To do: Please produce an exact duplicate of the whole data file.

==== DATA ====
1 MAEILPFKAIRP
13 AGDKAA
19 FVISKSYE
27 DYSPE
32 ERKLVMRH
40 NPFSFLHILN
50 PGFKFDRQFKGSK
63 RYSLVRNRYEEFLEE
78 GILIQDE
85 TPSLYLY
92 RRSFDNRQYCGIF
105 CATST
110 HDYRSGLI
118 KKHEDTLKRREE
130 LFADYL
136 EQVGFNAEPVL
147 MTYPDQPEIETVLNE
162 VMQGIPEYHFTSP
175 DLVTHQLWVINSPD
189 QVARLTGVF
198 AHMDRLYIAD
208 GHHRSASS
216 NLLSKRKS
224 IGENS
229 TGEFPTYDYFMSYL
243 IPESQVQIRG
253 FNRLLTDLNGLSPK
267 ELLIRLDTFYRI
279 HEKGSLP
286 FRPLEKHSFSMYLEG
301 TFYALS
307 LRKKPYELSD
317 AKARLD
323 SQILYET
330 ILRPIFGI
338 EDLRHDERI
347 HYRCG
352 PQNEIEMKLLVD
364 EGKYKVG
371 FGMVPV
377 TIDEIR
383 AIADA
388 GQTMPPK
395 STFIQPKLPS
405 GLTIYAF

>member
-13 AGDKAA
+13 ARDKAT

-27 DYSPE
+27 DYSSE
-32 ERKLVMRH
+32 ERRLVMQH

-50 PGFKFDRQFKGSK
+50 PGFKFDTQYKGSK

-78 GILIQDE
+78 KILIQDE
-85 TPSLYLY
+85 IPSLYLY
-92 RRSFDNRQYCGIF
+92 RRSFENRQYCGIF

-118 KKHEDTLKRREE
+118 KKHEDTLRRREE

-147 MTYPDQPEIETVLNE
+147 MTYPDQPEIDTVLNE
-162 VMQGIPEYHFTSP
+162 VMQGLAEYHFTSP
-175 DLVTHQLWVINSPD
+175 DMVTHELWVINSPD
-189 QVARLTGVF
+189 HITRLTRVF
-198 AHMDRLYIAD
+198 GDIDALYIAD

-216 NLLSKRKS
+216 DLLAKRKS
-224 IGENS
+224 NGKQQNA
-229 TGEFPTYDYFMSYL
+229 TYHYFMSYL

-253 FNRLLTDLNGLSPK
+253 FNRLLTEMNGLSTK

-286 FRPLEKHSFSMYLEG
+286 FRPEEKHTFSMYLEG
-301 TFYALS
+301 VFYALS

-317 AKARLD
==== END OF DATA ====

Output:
1 MAEILPFKAIRP
13 AGDKAA
19 FVISKSYE
27 DYSPE
32 ERKLVMRH
40 NPFSFLHILN
50 PGFKFDRQFKGSK
63 RYSLVRNRYEEFLEE
78 GILIQDE
85 TPSLYLY
92 RRSFDNRQYCGIF
105 CATST
110 HDYRSGLI
118 KKHEDTLKRREE
130 LFADYL
136 EQVGFNAEPVL
147 MTYPDQPEIETVLNE
162 VMQGIPEYHFTSP
175 DLVTHQLWVINSPD
189 QVARLTGVF
198 AHMDRLYIAD
208 GHHRSASS
216 NLLSKRKS
224 IGENS
229 TGEFPTYDYFMSYL
243 IPESQVQIRG
253 FNRLLTDLNGLSPK
267 ELLIRLDTFYRI
279 HEKGSLP
286 FRPLEKHSFSMYLEG
301 TFYALS
307 LRKKPYELSD
317 AKARLD
323 SQILYET
330 ILRPIFGI
338 EDLRHDERI
347 HYRCG
352 PQNEIEMKLLVD
364 EGKYKVG
371 FGMVPV
377 TIDEIR
383 AIADA
388 GQTMPPK
395 STFIQPKLPS
405 GLTIYAF

>member
-13 AGDKAA
+13 ARDKAT

-27 DYSPE
+27 DYSSE
-32 ERKLVMRH
+32 ERRLVMQH

-50 PGFKFDRQFKGSK
+50 PGFKFDTQYKGSK

-78 GILIQDE
+78 KILIQDE
-85 TPSLYLY
+85 IPSLYLY
-92 RRSFDNRQYCGIF
+92 RRSFENRQYCGIF

-118 KKHEDTLKRREE
+118 KKHEDTLRRREE

-147 MTYPDQPEIETVLNE
+147 MTYPDQPEIDTVLNE
-162 VMQGIPEYHFTSP
+162 VMQGLAEYHFTSP
-175 DLVTHQLWVINSPD
+175 DMVTHELWVINSPD
-189 QVARLTGVF
+189 HITRLTRVF
-198 AHMDRLYIAD
+198 GDIDALYIAD

-216 NLLSKRKS
+216 DLLAKRKS
-224 IGENS
+224 NGKQQNA
-229 TGEFPTYDYFMSYL
+229 TYHYFMSYL

-253 FNRLLTDLNGLSPK
+253 FNRLLTEMNGLSTK

-286 FRPLEKHSFSMYLEG
+286 FRPEEKHTFSMYLEG
-301 TFYALS
+301 VFYALS

-317 AKARLD